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Hamilton Issues Barking Dog Fee Increase Fines Now Capped at $25,000

Hamilton residents with barking dogs were in for an unpleasant surprise with recent changes made to ordinances that seek to decrease noise levels. Residents are already issued a fine for excessive barking. However, the fines have increased to a maximum of $25,000 for repeat offenders.

According to bylaw director Ken Leendertse, the fines were increased as a result of the city’s nearly 600 complaints received annually. Furthermore, handling incidents of excessive barking will be the responsibility of animal control, rather than officials. The burden of proof will also no longer be on the complainant, as animal control officers could report to the homes of alleged offenders immediately after a complaint has been made. The new bylaws group barking dog violations into a ticketing system similar to that of parking tickets.


Leendertse discussed the rationale behind the move. “We looked at everything we’ve done with barking dogs and said, ‘We haven’t been doing a very good job. How can we do it better?’ So, we assigned it to an animal services officer, and we wanted to empower that officer to have better tools.”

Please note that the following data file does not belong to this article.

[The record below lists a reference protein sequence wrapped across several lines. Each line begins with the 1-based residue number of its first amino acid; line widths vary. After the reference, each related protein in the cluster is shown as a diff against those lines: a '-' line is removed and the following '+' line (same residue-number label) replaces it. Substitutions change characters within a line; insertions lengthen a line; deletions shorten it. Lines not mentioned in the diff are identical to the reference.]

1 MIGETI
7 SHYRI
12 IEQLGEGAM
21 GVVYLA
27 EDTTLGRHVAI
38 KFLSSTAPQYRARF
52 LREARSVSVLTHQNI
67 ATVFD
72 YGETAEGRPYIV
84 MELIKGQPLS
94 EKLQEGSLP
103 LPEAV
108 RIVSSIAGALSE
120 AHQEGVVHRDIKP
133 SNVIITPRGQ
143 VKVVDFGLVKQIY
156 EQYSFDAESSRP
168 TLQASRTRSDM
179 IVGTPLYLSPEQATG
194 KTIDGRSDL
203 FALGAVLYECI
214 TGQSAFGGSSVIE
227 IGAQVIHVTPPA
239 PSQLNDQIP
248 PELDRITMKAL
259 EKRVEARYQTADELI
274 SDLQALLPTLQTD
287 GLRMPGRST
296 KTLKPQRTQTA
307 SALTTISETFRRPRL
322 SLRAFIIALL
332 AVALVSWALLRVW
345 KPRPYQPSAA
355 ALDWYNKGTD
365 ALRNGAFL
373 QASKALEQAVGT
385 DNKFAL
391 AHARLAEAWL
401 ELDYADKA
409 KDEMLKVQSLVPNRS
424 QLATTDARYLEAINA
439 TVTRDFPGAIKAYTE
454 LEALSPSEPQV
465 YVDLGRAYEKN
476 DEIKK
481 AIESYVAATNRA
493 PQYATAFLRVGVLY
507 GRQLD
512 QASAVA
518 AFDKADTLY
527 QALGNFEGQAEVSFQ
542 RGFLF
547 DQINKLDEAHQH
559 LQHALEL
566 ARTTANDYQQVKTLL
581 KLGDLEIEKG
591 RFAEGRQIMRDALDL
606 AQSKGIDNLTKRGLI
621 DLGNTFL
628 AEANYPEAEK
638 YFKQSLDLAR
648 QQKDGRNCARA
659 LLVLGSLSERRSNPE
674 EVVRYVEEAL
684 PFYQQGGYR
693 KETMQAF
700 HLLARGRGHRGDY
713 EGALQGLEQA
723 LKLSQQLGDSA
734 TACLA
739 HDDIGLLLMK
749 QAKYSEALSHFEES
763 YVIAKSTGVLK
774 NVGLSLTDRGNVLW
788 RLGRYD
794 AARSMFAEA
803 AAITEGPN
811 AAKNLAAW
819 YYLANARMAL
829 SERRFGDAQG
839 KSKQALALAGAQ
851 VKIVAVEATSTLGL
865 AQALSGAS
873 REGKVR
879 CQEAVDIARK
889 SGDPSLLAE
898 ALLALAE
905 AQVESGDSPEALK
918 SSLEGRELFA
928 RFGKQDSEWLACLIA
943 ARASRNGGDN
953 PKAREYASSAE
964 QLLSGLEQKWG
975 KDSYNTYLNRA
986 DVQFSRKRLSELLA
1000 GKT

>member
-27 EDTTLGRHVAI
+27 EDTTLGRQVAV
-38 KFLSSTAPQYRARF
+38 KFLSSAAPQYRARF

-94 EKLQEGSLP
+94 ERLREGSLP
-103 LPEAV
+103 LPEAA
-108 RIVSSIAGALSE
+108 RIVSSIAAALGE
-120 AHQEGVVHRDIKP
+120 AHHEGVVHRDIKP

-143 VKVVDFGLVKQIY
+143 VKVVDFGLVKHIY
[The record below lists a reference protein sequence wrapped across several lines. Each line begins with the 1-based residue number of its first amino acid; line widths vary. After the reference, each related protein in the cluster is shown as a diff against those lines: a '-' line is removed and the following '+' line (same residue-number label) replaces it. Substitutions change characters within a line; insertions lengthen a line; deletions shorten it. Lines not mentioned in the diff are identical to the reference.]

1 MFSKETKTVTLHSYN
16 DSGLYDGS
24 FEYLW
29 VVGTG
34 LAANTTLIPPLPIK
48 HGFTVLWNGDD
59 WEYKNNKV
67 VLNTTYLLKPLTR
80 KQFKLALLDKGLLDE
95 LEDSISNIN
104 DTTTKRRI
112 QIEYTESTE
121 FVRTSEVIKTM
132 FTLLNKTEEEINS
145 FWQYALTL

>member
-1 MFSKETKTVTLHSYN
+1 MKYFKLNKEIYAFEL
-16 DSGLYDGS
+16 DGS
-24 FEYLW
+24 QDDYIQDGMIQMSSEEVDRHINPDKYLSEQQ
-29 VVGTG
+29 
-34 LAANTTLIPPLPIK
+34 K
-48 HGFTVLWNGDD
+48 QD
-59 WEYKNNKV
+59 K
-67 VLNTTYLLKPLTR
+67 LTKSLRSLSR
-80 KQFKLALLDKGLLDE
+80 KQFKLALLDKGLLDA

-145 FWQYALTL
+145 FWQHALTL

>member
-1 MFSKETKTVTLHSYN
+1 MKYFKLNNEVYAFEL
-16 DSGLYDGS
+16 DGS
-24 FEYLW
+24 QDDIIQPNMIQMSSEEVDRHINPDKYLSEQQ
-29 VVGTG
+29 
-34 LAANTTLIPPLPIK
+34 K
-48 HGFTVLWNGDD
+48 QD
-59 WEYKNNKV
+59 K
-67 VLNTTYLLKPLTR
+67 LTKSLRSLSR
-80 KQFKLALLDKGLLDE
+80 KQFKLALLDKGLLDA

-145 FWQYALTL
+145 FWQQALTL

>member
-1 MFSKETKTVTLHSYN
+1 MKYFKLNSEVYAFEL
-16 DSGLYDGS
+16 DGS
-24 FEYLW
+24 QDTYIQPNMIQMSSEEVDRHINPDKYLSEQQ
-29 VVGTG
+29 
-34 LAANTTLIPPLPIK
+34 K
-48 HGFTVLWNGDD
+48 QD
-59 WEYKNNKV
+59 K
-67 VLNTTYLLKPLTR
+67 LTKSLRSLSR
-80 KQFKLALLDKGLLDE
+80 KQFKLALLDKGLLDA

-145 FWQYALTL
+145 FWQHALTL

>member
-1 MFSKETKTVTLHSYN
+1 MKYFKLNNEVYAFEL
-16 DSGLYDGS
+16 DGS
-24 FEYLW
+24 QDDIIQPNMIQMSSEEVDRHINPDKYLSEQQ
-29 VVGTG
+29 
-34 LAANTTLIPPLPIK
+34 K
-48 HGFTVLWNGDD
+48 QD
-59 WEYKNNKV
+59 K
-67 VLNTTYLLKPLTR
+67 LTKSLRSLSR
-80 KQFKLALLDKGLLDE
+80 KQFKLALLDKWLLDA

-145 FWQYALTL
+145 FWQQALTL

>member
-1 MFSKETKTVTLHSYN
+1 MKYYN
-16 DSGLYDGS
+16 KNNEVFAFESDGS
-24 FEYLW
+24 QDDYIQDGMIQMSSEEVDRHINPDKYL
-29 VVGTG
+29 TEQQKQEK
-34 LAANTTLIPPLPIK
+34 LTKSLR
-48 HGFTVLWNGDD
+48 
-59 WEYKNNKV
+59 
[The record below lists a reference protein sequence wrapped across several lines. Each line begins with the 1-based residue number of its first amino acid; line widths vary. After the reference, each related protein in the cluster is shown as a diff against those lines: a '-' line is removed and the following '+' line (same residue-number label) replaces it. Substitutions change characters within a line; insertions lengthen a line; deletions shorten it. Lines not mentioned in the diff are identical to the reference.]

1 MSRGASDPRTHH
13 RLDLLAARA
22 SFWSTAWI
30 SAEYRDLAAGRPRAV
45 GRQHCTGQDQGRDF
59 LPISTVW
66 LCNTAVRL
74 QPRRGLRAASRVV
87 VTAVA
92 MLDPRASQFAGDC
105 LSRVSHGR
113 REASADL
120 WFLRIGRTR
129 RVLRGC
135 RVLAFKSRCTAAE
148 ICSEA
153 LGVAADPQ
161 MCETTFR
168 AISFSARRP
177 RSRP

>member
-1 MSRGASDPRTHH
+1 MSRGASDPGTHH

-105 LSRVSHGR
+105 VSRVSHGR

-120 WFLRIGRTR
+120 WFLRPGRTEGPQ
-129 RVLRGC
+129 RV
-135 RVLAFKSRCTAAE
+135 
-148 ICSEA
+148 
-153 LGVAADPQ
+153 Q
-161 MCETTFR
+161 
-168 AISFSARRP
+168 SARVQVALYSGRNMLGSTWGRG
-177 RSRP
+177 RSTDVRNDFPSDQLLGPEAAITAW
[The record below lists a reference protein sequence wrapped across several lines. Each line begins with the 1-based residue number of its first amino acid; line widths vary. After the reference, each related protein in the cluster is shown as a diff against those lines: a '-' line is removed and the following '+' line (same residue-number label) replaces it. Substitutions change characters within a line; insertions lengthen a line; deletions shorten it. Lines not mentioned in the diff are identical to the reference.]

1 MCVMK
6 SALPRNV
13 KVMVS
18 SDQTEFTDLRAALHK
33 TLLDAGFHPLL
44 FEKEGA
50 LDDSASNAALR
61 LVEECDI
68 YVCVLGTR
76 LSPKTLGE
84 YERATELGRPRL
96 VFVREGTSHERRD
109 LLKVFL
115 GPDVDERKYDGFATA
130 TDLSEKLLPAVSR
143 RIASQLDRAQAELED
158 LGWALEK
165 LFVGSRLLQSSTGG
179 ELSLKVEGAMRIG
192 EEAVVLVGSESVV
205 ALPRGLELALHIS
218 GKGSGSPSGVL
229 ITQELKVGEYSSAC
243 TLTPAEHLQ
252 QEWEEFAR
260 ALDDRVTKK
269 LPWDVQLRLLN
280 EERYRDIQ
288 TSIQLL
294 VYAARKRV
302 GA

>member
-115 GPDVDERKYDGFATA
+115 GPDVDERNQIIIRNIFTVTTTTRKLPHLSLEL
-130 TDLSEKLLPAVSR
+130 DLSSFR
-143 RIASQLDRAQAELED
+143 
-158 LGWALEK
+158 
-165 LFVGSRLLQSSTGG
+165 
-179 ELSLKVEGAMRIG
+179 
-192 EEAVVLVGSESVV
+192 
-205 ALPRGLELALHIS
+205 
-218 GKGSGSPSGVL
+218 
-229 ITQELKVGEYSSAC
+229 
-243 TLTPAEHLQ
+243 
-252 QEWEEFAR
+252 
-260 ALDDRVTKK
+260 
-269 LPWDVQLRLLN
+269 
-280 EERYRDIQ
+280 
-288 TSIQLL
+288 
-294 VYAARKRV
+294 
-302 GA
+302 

However, residents should not worry. Although the new system allows for immediate action to be taken upon receipt of a complaint, animal control officers will not be removing the canine companion or issuing fines right away. They will first attempt to educate owners and offer tips on training their pets to behave, while also checking to see if owners have dog licenses.

“We give them a warning. We give them solutions, but if it continues and the neighbours have had enough, then we look at charges,” said Leendertse.

Non-compliance can result in a fine of $75 under the Responsible Pet Owner Act. Further issues will be considered an offence under the noise bylaws, resulting in fines of around $240, eventually escalating to a maximum of $25,000.


Other cities have begun to consider similar changes. Among these is London, Ontario. London’s chief municipal law enforcement officer, Orest Katolyk, stated that the system is a more efficient way to deal with the issue. “What that does is put the onus on the person that receives a penalty to appeal to a hearing office,” said Katolyk.

Fines start out much higher in London than in Hamilton, with a $175 fee for first offenders and $5,000 for a second offence. However, the current maximum for the city is $10,000.

Many residents have expressed concerns regarding these changes, particularly where animal control is concerned, especially now that the burden of proof no longer lies with the person filing a complaint. According to Chris White, owner and manager at The Urban Zoo pet store, owners’ biggest fears center around animal control and their involvement with the new system, especially knowing that they will be checking for licenses that some may not have. The new rules also open the door for people to report their neighbours in retaliation for a dispute.

While the changes to the system and the enormously large maximum fine have residents worried, White states that he does not believe the city will actually issue the fine. “I think the $25,000 is a shock-and-awe number. It would have to escalate into something pretty bad first.”


Auberge on the Park-Tridel


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